富士の山ビエンナーレ2018 スルガノミライ


タイトル:富士の山ビエンナーレ2018 スルガノミライ


場所:静岡県富士市 – 富士本町、富士川、静岡市 – 蒲原、由比

アーティスト:飯田竜太 / 井田大介 / 入江早耶 / 大輪龍志 / カトウマキ / 木内雅貴 /北川貴好 / 小林久人 / 西原尚 / 原倫太郎 / 原田賢幸 / メランカオリ / 本原令子 / 望月章司 / 山﨑吉広


Fujinoyama Biennale 2018: Future of Suruga

October 27 – November 25, 2018

Venue :  Shizuoka Prefecture, Fuji City – Fujihoncho,Fujikawa, Shizuoka City – Kambara, Yui

Artists : Ryuta Iida / Daisuke Ida / Saya Irie / Tatsushi Owa / Maki Kato / Masaki Kikuchi / Takayoshi Kitagawa / Hisato Kobayashi / Nao Nishihara / Rintaro Hara / Masayuki Harada / Melan Kaori / Reiko Motohara / Shoji Mochizuki / Yoshihiro Yamazaki

Organizer by : Fujinoyama Biennale Committee


ミライを考えることは、今を考えることに他ならない。なぜなら、それを考える「私」は、今に生きて、変化の兆候を感じているからだ。そして、それには正否がない。さまざまな「私」から浮かび上がってきた、この地の兆候とイメージ。それらを受け止める空間が、「富士の山ビエンナーレ2018 スルガノミライ」であったような気がしてならない。






小澤慶介 富士の山ビエンナーレ ディレクター


Two or Three Signs of the Future of Suruga

To think of the future is to think of the present. This is because we, the ones who are thinking of the future, are sensing signs of change in the present in which we live. There is no right or wrong in regard to this. Signs and images of this area emerged from the various aspects of the elf. And I cannot escape the feeling that the space that captured these was this festival itself, Fujinoyama Biennale 2018: Future of Suruga.

During my regular trips on the Shinkansen bullet train from Tokyo to Fuji City over the past two years, I would inevitably see company employees in their suits as well as, many non-Japanese tourists traveling to visit the UNESCO World Heritage Site that is Mt Fuji. This vista of visitors wandering silently, backpacks over their shoulders, past the paper manufacturing factories with their chimneys noiselessly puffing, seemed like the pilgrimage of a new age. As if in response to this era and meet the demand of the increased numbers of tourists, the drab Shin-Fuji Station underwent a transformation with new cafes and eateries selling local delicacies. Leaving the station front, adorned with its slogan of “Fuji City, Starting Your Journey to the Summit,” I saw construction work taking place, apparently in order to facilitate traffic going to Mt Fuji.

All of the festival’s venues in the Fujihoncho area were buildings no longer in use. Though there drifted signs of times past, brimming with the vigor that accompanied the paper manufacturing, in that former coffee shop, beer hall, and other such places, the tables, cooking utensils, counters, and flowerpots remained just as they were. Glancing over the fingermark-smudged walls, the oil-stained tatami mats or floor cushions, and the moldy kitchens and bathrooms, it was clear that people lived and did things here. At the same time, just as the end arrives for the age that laid the foundations of our society through manufacturing, I could realize that these abandoned objects and places might start to take on new relationships with people through the form of an art festival. In this way, the increasing numbers of abandoned objects can affect how human beings live, think, and act.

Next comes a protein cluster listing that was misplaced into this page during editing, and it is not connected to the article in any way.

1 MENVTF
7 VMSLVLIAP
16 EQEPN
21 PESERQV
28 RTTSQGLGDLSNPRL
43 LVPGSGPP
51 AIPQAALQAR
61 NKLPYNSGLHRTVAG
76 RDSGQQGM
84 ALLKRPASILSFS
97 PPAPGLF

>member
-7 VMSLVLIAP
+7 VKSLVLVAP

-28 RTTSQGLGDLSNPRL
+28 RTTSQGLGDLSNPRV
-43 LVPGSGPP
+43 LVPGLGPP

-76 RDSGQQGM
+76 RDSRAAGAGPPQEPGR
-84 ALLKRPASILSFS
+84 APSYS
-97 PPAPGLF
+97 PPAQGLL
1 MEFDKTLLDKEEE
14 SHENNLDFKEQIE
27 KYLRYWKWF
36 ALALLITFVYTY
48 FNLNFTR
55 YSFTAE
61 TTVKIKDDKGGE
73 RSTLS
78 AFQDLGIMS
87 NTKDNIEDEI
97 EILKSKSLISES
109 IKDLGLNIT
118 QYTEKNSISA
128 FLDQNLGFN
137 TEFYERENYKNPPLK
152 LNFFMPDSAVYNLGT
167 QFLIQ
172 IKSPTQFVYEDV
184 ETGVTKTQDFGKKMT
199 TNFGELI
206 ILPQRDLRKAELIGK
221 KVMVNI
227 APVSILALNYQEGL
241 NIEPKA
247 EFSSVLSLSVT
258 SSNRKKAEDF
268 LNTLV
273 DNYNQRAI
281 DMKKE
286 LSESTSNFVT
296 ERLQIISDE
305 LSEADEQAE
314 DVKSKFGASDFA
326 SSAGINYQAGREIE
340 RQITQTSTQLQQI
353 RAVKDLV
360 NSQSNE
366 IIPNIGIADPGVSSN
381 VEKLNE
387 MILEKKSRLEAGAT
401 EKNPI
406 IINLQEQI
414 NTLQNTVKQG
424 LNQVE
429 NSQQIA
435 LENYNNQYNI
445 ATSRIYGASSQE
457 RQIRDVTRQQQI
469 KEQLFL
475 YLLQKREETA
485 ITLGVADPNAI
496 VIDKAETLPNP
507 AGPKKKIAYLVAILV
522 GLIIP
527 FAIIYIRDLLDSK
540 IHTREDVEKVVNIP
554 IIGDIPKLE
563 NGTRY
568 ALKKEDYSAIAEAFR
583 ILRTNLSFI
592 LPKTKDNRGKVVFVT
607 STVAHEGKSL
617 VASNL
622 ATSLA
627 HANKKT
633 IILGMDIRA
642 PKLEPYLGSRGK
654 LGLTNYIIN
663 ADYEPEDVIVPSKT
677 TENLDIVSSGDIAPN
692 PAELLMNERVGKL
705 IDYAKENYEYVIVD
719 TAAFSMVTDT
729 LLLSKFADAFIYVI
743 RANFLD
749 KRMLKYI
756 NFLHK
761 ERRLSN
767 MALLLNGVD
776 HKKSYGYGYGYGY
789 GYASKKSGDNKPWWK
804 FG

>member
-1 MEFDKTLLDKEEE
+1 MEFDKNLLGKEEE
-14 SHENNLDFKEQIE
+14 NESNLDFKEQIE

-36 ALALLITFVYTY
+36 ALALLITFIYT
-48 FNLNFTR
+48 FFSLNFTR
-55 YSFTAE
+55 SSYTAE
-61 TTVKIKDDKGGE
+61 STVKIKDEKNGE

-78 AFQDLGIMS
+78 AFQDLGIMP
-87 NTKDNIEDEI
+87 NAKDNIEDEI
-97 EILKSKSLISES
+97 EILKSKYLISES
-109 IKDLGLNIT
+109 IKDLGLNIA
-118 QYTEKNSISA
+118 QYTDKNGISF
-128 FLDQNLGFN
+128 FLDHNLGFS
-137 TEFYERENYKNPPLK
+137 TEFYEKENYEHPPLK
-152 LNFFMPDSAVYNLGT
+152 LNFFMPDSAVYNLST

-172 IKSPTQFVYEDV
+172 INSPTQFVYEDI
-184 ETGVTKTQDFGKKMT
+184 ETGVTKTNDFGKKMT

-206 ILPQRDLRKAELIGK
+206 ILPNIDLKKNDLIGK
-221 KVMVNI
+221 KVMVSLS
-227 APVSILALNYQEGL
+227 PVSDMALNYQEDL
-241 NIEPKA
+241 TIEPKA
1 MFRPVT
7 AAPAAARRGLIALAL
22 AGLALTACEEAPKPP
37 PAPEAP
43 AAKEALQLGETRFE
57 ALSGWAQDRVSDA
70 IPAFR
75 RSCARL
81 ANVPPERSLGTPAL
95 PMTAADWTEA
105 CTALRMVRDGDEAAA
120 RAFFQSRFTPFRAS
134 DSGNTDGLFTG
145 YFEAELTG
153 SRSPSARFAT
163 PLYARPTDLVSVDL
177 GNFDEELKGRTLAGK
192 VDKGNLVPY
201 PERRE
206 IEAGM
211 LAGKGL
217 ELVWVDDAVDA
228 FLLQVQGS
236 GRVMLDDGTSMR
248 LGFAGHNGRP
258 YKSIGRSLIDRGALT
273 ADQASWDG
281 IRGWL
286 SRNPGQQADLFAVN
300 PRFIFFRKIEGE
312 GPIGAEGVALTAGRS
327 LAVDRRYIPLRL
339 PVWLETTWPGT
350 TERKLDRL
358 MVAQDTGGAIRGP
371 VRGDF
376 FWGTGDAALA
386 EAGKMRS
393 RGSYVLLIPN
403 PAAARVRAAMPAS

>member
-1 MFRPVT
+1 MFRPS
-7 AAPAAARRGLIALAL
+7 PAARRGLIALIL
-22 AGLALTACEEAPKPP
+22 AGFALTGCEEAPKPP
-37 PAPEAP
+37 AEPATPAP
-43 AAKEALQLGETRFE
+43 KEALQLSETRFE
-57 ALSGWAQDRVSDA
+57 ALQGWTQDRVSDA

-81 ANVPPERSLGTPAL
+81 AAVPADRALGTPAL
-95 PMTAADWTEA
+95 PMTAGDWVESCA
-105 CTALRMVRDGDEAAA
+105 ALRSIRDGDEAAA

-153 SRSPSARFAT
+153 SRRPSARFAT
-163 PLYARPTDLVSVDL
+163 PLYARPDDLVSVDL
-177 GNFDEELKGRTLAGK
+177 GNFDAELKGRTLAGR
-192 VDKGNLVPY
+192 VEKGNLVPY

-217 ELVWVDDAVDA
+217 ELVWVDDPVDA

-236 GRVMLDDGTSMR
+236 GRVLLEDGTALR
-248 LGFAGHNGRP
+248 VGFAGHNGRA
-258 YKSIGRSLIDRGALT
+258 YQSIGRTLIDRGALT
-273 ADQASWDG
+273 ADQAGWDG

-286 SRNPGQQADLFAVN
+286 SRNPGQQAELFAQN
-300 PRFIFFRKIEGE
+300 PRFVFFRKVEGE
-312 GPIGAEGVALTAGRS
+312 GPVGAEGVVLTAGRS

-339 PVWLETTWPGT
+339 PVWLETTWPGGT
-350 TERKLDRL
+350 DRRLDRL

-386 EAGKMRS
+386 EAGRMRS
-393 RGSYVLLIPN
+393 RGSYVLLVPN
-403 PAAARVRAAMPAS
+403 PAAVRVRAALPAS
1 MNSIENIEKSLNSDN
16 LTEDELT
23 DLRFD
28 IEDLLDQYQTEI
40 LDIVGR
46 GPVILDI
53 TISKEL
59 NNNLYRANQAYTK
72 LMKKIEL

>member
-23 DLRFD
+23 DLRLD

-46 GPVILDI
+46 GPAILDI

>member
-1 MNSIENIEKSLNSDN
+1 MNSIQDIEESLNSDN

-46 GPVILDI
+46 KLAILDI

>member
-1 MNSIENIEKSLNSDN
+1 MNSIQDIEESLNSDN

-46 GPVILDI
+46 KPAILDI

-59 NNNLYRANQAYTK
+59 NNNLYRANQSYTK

Going for lunch at a restaurant in the Kanbara areas, talk would frequently turn to the poor catch of sakura shrimp. Long ago, this type of shrimp was apparently no even something one would buy, but would rather be given. That’s how plentiful it was in the area. But in recent times, there are many days when people are unable to fish or, even if they can, they come back without catching anything. What was long ago available locally is now hard to get, just as it had become well known all over the country, No one can say for sure if this is linked to climate or tectonic shifts, but it is certainly the case that our way of living is changing due to what people have done until now.

Not only that, we can perceive various other signs of the future in this area. Among the artists participating in the festival, Ryuta lida, Saya Irie, and Takayoshi Kitagawa made connections with the surrounding ocean and mountains to sense the possibilities for Suruga to change, while Masayuki Harada and Nao Nishihara conceived artworks from the buildings and objects once used by people. The likes of Melan Kaori, Shoji Mochizuki, and Maki Kato, on the other hand, gazed at the future from the relationships between humanized realms and what lies beyond.

A sign of the future is something that can be grasped intuitively, It is somewhat like a draft occasionally blowing through the rips and tears in the everyday that is flying away from us. Both the inhabitants of this area as well as its visitors walked, viewed, came into contact with, and encountered the artworks, and then sensed these signs. It is precisely because no one knows how the world will change that we have this freedom to search for such hidden signs. And this festival was the resonance of the signs of the future that emerged.

Keisuke Ozawa Director, Fujinoyama Biennale